Truck Stop Financing – You’re in Luck Again

Truck stops have always been difficult to finance. Gas stations and convenience stores have never been embraced by the banking community but truck stops are even more problematic. Truck stops, like gas stations and convenience stores, are not desirable to many lenders because of its single use nature. They also depreciate faster than most types of commercial properties in case of foreclosure and are much more difficult to sell than a gas station or convenience store due to the lack of qualified operators that can borrow money. Many of the larger transactions have not and do not have access to government backed financing (SBA and Rural Development) because the size of the loan is too large or the net worth of the borrowing entity is also too large.In 2008, the SBA enacted measures that made it virtually impossible for truck stop financing. It was required for ALL purchases for a seller to provide an environmental indemnification agreement (regardless if there had ever been an environmental issue). It was also required that a Phase II environmental be done on all sites over five years. The SBA also required a separate business valuation be done in addition to an appraisal. Most sellers (and rightfully so) refused to sign indemnification agreements, which only made sense if they owned a property that had an environmental issue.
Because of severe economic downturns in the economy at the end of 2008 and beginning of 2009, petroleum lending ground to a virtual halt. Lenders were more concerned about preserving capital than lending capital. In addition, the secondary market was non-existent for SBA. Prime was at an all time low and companies that traditionally paid for these loans could not make a profit on them because of the low rates. Most lenders count on a secondary market to sell loans to and only to have to service the loans. Only the much larger banks could do these loans and keep them in their own portfolio.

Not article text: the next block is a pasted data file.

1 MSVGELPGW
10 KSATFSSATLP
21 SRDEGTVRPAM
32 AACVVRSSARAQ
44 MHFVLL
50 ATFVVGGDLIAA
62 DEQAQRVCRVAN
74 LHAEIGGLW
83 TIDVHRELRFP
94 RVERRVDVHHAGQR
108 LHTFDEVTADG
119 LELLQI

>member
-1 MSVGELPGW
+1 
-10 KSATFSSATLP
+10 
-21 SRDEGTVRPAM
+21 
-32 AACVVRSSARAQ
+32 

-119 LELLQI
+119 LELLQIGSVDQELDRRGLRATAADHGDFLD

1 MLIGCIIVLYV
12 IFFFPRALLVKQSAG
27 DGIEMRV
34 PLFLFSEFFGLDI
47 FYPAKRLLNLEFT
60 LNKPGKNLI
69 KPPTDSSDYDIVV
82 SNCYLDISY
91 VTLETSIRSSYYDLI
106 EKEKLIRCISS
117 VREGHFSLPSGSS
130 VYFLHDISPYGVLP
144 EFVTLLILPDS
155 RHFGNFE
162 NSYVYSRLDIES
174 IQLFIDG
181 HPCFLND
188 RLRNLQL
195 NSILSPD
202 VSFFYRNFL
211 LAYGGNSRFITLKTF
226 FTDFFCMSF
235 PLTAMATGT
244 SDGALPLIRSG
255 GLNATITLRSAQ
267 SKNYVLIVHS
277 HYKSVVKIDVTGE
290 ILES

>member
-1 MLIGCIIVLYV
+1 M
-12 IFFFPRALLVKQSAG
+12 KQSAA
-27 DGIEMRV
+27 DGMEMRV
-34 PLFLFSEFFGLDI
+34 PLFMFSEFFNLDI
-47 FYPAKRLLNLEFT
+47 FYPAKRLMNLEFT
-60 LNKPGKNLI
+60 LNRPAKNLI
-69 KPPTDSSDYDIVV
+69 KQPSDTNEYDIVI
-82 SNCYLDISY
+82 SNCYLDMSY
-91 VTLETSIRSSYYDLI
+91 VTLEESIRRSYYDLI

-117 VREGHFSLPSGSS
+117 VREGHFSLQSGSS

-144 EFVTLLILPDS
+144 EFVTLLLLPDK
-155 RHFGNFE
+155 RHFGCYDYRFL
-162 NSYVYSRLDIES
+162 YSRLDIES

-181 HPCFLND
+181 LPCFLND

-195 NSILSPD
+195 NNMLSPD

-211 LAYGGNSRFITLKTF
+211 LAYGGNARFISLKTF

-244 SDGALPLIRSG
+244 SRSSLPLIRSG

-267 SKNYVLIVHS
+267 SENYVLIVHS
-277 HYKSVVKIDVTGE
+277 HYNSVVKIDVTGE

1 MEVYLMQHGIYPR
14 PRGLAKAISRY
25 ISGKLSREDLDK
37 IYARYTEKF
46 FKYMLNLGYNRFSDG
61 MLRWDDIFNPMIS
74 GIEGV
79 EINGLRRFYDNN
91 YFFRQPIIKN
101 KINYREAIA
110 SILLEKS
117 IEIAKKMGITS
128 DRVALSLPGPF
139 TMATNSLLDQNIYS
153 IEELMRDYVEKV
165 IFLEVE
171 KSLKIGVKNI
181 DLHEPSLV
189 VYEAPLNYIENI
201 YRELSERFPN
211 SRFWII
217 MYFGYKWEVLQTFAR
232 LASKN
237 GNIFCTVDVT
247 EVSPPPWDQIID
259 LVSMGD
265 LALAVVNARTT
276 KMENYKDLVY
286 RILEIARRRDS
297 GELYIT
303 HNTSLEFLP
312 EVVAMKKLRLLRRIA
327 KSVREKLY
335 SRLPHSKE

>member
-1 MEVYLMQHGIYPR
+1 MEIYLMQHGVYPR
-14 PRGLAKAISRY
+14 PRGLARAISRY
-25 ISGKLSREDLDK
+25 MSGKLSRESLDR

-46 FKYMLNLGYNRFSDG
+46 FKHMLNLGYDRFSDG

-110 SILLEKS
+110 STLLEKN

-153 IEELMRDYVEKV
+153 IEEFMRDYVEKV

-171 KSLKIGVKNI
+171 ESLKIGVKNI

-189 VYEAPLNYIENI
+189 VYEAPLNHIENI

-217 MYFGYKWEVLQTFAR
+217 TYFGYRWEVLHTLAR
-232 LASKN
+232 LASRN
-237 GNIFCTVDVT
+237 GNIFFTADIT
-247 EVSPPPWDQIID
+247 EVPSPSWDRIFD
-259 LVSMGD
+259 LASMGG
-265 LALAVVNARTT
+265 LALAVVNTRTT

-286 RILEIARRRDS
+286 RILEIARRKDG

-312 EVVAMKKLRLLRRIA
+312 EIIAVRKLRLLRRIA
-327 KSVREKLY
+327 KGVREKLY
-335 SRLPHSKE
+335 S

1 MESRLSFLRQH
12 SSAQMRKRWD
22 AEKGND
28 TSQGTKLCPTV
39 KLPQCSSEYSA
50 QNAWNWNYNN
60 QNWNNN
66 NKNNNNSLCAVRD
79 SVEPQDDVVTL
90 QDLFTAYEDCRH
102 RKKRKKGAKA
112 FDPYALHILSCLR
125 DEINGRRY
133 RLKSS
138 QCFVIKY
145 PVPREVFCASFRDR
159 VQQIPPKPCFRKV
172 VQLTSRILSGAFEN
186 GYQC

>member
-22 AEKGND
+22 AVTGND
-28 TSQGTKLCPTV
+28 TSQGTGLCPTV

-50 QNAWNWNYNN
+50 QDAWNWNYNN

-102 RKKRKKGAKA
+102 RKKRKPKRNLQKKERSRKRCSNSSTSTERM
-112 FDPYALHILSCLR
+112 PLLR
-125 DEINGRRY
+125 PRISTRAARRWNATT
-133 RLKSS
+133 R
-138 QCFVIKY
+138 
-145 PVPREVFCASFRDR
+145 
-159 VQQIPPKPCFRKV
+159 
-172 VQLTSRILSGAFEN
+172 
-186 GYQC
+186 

The credit market is definitely thawing again. The SBA on March 1 reversed some earlier enacted policies that made doing truck stop financing prohibitive. The SBA no longer will require an indemnification agreement from sellers (unless there is a current environmental issue). The SBA also will no longer require Phase II environmentals to be done on a property unless there is an open file on the site where an environmental issue has either been identified, or the site is currently in remediation or is being monitored.
The SBA guarantee fee has also been waived approximately until the end of 2009. This will make it an even more attractive option as it was one of the main reasons people did not choose SBA financing. 
The Obama administration is freeing funds to make the secondary market viable again. SBA lending has increased significantly the second quarter of 2009. While SBA financing is not an option for the larger truck stop / travel plaza loans, it will be appropriate in the $5,000,000 and under loans in many instances. SBA 504 loan guidelines are also changing in the second quarter of 2009. For the first time, borrowers will be able to refinance their loan with an SBA 504 loan. While the policies and guidelines have not been finalized, this will certainly be an option for some borrowers for truck stop financing.
Regardless of which type of financing a borrower may pursue, make sure that they deal with entities that have a fundamental knowledge of the petroleum industry, specifically truck stops and travel plazas and have a long track record in commercial lending.

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